Schizophrenia vs. Psychotic Depression

Submitted by, September 22, 2011

I think I have been

I think I have been misdiagnoised for Schizo-affective disorder for many years. My aunt and my older sister committed suicide for depression. My uncle suffers from bipolar. Even he has delusion. His doctor does not think he is schezoprenic.
When I was very ill over 10 years ago. I suffered from vaious mood disorder and delusion. I ended up committing suicided becaue I felt helpless, hopeless and having too much anxiety. The therapist said I had schizo-affective disorder. My psychiatrist never questions that and never provdes his own opinion on what my problem is. I have a stressful and unstable job due to the job nature itself. I am dealing with depression and anxiety now. When the situaion is bad, my obsession come back even with reperdal. I have been on Consta injection for years. If I really have psychotic depression, have I been taking too much anti-psychotic medicion? I had a surgery to remove dermoid cysts on both side of the ovaries. I was wondering if it has something to do with the medicine which triggers irreular period. You answer will made me feel better if I find out I have psychoic depression instead.


Hi Ppt719, I really don't

Hi Ppt719,

I really don't have enough information to make an educated guess regarding an accurate diagnosis for you. But I will try to address the issues you brought up.

It's certainly possible that you have been misdiagnosed with schizoaffective disorder. However, psychotic depression (or rather, "major depressive disorder with psychotic features") is usually not a chronic disorder, whereas schizophrenia and schizoaffective disorder are. Major depression can be chronic in some cases, but the psychosis rarely is. So, for someone whose psychosis is part of a severe depressive episode, treatment with antipsychotic medication would usually be short term, not ongoing.

You say you've been on Consta injection for years. That would be consistent with a diagnosis of schizophrenia or schizoaffective disorder, but not depression with psychotic features.

Now, you mention that your psychiatrist "never questions" your diagnosis. Any ethical psychiatrist would have fully reviewed your history and would not just automatically take a prior diagnosis for granted. And, he should be monitoring your symptoms while treating you.

If you are questioning your diagnosis, have you addressed this with him and asked him, specifically, what evidence there is to support the schizoaffective diagnosis? He should be able and willing to answer that.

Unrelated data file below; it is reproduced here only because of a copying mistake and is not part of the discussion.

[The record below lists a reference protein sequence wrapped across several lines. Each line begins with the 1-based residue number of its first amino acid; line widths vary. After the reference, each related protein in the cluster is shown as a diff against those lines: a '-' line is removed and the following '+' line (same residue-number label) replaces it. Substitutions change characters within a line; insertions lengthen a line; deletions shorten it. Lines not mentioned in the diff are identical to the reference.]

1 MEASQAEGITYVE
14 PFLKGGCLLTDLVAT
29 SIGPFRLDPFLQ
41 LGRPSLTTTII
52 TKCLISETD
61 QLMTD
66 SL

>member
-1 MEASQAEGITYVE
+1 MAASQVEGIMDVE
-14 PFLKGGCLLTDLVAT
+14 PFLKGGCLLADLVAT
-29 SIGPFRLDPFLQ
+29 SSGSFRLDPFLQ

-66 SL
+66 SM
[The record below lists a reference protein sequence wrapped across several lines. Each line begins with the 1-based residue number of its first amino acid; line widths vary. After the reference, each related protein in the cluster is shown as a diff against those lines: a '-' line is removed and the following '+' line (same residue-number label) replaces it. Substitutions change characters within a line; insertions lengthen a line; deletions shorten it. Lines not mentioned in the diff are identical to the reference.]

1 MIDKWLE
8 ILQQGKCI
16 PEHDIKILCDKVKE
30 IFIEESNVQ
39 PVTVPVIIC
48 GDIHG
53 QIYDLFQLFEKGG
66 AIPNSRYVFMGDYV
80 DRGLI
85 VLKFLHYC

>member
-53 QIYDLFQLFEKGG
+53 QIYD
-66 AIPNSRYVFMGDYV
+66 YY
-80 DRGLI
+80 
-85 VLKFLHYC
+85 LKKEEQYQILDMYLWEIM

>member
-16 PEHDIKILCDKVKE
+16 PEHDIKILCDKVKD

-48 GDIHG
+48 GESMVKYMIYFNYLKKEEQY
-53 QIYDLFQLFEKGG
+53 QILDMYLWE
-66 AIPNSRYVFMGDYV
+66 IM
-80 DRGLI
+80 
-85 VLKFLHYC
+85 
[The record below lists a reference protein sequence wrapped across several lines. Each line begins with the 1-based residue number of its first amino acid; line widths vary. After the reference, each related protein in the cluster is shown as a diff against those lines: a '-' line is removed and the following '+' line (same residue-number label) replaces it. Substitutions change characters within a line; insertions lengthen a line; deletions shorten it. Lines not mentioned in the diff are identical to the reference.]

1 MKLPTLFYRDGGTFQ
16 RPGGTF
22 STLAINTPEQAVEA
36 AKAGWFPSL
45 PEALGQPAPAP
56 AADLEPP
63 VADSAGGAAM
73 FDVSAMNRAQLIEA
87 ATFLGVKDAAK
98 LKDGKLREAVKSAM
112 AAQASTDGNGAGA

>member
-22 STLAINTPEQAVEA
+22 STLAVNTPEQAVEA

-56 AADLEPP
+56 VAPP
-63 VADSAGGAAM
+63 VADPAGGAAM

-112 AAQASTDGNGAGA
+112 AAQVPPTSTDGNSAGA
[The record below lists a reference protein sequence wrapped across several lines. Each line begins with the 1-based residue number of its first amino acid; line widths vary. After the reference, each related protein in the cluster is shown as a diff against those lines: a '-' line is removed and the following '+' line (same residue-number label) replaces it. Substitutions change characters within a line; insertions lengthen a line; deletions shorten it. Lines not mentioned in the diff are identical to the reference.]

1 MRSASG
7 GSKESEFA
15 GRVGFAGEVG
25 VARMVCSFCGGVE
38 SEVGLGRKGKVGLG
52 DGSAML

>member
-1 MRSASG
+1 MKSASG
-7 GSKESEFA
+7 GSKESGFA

There is some overlap between major depression with psychotic features, bipolar disorder with current depressed mood with psychotic features, and schizoaffective disorder. Differentiating between these three does take a thorough history and good diagnostic skills on the part of the clinician.

A bipolar diagnosis (in your case) would only be accurate if there was a history of at least one manic episode (hypmomania doesn't include psychosis), and the psychotic symptoms occurred ONLY during severe mood episodes. The schizoaffective diagnosis would include a history of psychotic symptoms during times when there were NO mood symptoms (depression or mania). With MDD with psychotic features, the psychosis would occur ONLY during a severe depressive episode, and if there is no history of mania or hypomania. (This is a bit oversimplified, but gives you the bare essentials.)

To make it all even more complicated, it is also possible for someone to have a diagnosis of schizophrenia and major depressive disorder, but not meet the criteria for schizoaffective disorder. The differentiation depends a lot on time frames for psychotic episodes and mood episodes, and sorting all that out can be difficult without a thorough and accurate history (which isn't always available).

You also mentioned obsessions, and I'm not sure where those fit in to the clinical picture.

If you have a history of experiencing delusions when you are not in a severe depressive episode, then the schizoaffective diagnosis would likely be accurate (depending on other criteria that must be met).

I strongly suggest you discuss this with your psychiatrist. It may also be worth your while to get a second opinion (i.e. a face to face evaluation with another psychiatrist or a clinical psychologist), and it helps if whoever evaluates you can access your psychiatric history to get the full clinical picture (as much as possible).

I hope this helps!

Dr. Cheryl Lane

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